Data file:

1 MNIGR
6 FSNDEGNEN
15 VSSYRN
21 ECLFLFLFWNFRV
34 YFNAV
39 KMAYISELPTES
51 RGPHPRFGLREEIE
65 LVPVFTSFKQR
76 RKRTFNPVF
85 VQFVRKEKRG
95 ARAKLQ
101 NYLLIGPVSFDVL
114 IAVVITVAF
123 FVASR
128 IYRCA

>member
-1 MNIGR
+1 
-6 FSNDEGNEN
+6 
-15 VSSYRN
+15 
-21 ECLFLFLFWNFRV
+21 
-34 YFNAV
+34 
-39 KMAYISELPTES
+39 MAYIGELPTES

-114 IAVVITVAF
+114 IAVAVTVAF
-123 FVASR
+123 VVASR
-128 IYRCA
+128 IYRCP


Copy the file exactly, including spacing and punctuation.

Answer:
1 MNIGR
6 FSNDEGNEN
15 VSSYRN
21 ECLFLFLFWNFRV
34 YFNAV
39 KMAYISELPTES
51 RGPHPRFGLREEIE
65 LVPVFTSFKQR
76 RKRTFNPVF
85 VQFVRKEKRG
95 ARAKLQ
101 NYLLIGPVSFDVL
114 IAVVITVAF
123 FVASR
128 IYRCA

>member
-1 MNIGR
+1 
-6 FSNDEGNEN
+6 
-15 VSSYRN
+15 
-21 ECLFLFLFWNFRV
+21 
-34 YFNAV
+34 
-39 KMAYISELPTES
+39 MAYIGELPTES

-114 IAVVITVAF
+114 IAVAVTVAF
-123 FVASR
+123 VVASR
-128 IYRCA
+128 IYRCP